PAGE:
The opening of the DART commuter rail service in 1984 brought closer links between the Dublin City and Dún Laoghaire. The dependable regular service allowed workers to choose rail rather than face traffic jams, but it also attracted shoppers out of Dún laoghaire and into Dublin city centre. The town’s pleasant location boosted house prices, but high demand and a lack of affordable smaller houses priced many couples out of the environs of the town and towards new estates of semi-detached homes in the west of the County. This shows in the demographic mix today which has 15% less young people and 15% more retirees than the County average. This lack of spending power hits hard.

Dun Laoghaire demographics

The creation of the awkwardly titled and shaped new county of Dún Laoghaire Rathdown did little to boost the town although the administrative offices were placed adjacent to the reconfigured town hall. The opening of Dundrum Shopping Centre in the west of the county was a body blow to the town, and its offer of free parking and indoor malls attracted shoppers from the coast. Dún Laoghaire’s 1970’s shopping centre began to show its age, and its absurd design with a multi-storey park-park blocking the view of the sea failed to attract a new generation of shoppers. Even Marks and Spencers only lasted a few years on the main street before closing its doors as the Celtic Tiger came to an end.

Peter Pearson in his book ‘Between the Mountains and the Sea (1998) states that:

“Dun Laoghaire is a residential town and part of the greater suburbs of Dublin, but it has lost many of its commercial enterprises and educational establishments and has relatively few cultural attractions for a place of its size and importance.” He goes on to say “It has all the benefits of a town, and … (it) is always a joy to walk the magnificent piers and see the terraces and church spires against the backdrop of the Dublin mountains.”

Perhaps the building of the heavily criticised new County Library on the waterfront will attract more people to the town again, if even to visit and wonder what all the fuss was about. I suspect it will be a bit like the Eiffel Tower – a construction of much controversy that slowly was adopted by the citizens. Certainly the covering over of sections of the railway has been welcomed, and the landscaping is of a high quality. However this has led to a divided town – the Monaco/Beirut effect as Derek Bennett termed it.

Bruce Katz had some good advice. He started off by saying that Dún laoghaire wasn’t that bad compared to many American cities. One could hardly disagree! He went on to give three pieces of advice.

1. Form networks to promote the town’s rejuvenation. He acknowleged the passion at the debate, and felt that this combined with the strong heritage or cultural memory could only be a good thing. He said that the Public, Private and Civic spheres needed to co-operate.

2. He said the town needs a vision, grounded in evidence. Again, a good clear proposal that met with broad agreement. The County Development Plan is one thing, but you need a vision to get the ball rolling.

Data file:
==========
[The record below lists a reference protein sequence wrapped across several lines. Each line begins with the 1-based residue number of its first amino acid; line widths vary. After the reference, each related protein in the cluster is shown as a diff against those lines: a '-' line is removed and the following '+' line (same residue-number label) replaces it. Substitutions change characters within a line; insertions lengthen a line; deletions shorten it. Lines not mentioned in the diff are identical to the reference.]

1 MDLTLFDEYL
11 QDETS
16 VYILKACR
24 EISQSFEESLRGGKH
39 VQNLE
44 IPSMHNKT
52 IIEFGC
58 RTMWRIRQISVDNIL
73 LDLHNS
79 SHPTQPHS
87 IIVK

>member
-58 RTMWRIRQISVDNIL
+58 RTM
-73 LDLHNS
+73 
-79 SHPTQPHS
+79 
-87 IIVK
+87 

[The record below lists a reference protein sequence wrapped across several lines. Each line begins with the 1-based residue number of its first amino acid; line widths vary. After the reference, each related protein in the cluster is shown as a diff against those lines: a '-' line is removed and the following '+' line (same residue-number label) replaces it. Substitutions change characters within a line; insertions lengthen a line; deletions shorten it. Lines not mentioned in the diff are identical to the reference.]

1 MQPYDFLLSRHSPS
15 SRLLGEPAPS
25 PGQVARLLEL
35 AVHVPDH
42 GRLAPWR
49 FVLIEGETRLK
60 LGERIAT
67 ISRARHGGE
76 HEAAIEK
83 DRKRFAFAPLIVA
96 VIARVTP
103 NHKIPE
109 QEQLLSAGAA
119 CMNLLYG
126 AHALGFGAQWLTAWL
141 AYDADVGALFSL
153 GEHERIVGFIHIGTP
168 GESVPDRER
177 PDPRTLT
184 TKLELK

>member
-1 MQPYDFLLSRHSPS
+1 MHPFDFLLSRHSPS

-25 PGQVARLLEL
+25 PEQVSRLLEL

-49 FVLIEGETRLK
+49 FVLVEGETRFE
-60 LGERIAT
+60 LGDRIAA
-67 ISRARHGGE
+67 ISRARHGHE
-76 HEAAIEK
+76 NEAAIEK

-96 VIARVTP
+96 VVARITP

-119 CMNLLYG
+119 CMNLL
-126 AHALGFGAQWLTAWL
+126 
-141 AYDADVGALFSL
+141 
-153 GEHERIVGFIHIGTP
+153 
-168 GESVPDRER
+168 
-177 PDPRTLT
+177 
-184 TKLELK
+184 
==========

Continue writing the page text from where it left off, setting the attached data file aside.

3. Set up a series of interventions to move things on. He suggested that what was needed was the infrastructure that attracts the ‘Young Millenials’ as he termed them. Free wi-fi on the main street was mentioned, but he also said walkability, cyclability and liveability are crucial.

He suggested that maybe a three day ‘hackathon’ or charette might produce a few good ideas. Finally (and I may have misquoted him), he said a Dolly Parton approach was required – Figure out who you are and do it – be yourself!

Derek Bennett of Harry’s Cafe asked if anyone from Council management was in the room. One hand went up. He painted a fairly bleak picture, suggesting that footfall was continuing to decline, and that the Council appeared to have a hand-off approach,. However he had met the new County Manager Philomena Poole and was looking forward to working with her. He talked about how he had to reduce the wages he pays his staff by 20%, and suggested that a bit of innovative thinking was needed on parking. He said that the Council doesn’t understand the link between parking, footfall and revenue.

Peter Pearson said that the town was always in the shadow of the Capital. It has also been in the shadow of Monkstown, Glasthule and Dalkey. On parking he felt that there should perhaps be two hours free parking in the morning, as they offer in Skibereen.

Eamon Morrisey had some great memories of sea-faring types in the rare old times but he put his finger on the button when he stated that Dún Laoghaire never really had a ‘centre’ and perhaps this was part of the problem.

I’d start with tackling the problem identified by Eamon Morrisey. Sit down with the owners of the old Shopping Centre (apparently a hard-to-contact group of investors from around Galway) and convince them of the merits of blowing up or demolishing their building.

As part of the re-building I’d suggesting putting in a decent-sized town square just opposite St. Michael’s Church that would provide some breathing space in the centre of town. Imagine catching the last of the sun on a Summer’s evening as you look down from your balcony at children playing in the centre of a car-free new Town Square with a breeze blowing in the trees. Now there’s a challenge.

Regeneration is a multifaceted challenge. The Dublin Institute of Technology has set up a new Masters of Science in Regeneration and Development and there’s more information about it here.